Posts Tagged ‘let it go is bullshit’

dys  Forgive and forget…

You need to let it go…

Put your pride aside…

Be the better/bigger person…

You’re better than that…

Don’t let it bother you…

All this advice is a big, steaming crock of shit!

For those just tuning in, I’ve chosen to go no contact with a specific family member. This means no talking, visiting, phone calls, text messages, nothing. When some people hear this, they jump straight from their soapbox onto their high horse and proceed to lecture me about how I need to “be the better person” and let this family member back into my life because, well… it’s just something I have to do.

The people that give me this advice either don’t know shit about dysfunctional families, or they don’t give a shit about my emotional well being. Either way, I don’t have time for their namby-pamby bullshit.

Newsflash for the armchair relationship counselors: I come from a dysfunctional family… highly fucking dysfunctional, in my opinion. And like all dysfunctional families, I’ve been cast in a certain role, one that I cannot get out of no matter how hard I try. In my family, I’m the “scapegoat” or “rebel,” the one who was blamed for most of my family’s problems, even though it was rarely, if ever, my fault.

By contrast, the family member I’m at odds with also has a role, and that’s the Mastermind. True to the role, this person is an opportunist who manipulates other family members to get what he wants by appealing to their vanities and insecurities. Unlike the way I was treated, this person was always appeased by other family members, and still is to this day.

Here’s what happens when the Mastermind picks a fight with the Scapegoat: the Mastermind very quietly yet quite viciously insults the Scapegoat. In his anger, the Scapegoat lashes back in equally insulting tone and terms. The Mastermind then makes the round with other family members, telling them only what the Scapegoat says, and cleverly omitting the fact what he, the Mastermind, did to start the fight.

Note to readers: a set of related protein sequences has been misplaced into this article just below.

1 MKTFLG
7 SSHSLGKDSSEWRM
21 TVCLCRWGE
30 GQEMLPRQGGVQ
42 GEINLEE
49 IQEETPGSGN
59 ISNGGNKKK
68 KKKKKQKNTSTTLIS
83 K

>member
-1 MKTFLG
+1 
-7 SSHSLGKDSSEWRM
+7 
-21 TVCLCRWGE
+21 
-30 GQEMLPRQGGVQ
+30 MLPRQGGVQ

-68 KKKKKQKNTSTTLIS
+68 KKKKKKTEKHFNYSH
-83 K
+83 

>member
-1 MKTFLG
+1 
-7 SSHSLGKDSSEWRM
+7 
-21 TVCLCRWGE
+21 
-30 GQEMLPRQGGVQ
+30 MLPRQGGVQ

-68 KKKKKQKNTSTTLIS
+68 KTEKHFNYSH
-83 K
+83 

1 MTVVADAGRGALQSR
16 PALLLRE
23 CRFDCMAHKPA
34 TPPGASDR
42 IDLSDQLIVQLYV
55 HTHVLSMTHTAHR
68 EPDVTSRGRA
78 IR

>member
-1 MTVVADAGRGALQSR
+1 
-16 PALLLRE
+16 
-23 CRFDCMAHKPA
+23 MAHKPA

The result is equally predictable: the family kicks into high gear, rallying ’round the “wounded” Mastermind. They all curse, shout, and damn the Scapegoat for doing what he’s “always done,” which is “not being a good family member.” The Scapegoat tries to plead his case, but it fall upon deaf ears because, well… he’s the Scapegoat, so he always lies, cheats, steals, and hurts people.

The aftermath: on the advice of his therapist and everything he’s read about narcissism and dysfunction, the Scapegoat goes no contact with the Mastermind. The family’s reaction is much the same as those of the meddlesome, half-ass relationship counselors watching from the sidelines: forgive and forget, be the bigger person, blah blah blah blah fucking blah.

(Did you catch that, genius? My decision to go no contact has nothing to do with something that happened way back when; it’s based in the fact that the dysfunctional family element that blames, shames, and alienates me will. never. change. Got it?)

So back to the present: when you give me your bullshit advice, you’re sending the lamb right back to the slaughter. You’re telling me to quietly and dutifully allow myself to be insulted, ridiculed, and criticized over and over and over again by a family member who has no consequences for his behavior. My family isn’t going to stop him, and neither will you… You’re too busy telling me to “be the better person.”

Since you like advice so much, let me share some with you: keep your bullshit morality to yourself, because it adds nothing to my long-term happiness.

About J.P. Ribner
J.P. Ribner is the author of Viking fantasy adventure series “The Berserker’s Saga.” Currently, the saga features two novels – “Legacy of the Bear” and “Prophecy of the Bear.” For more about his written work, check out his website.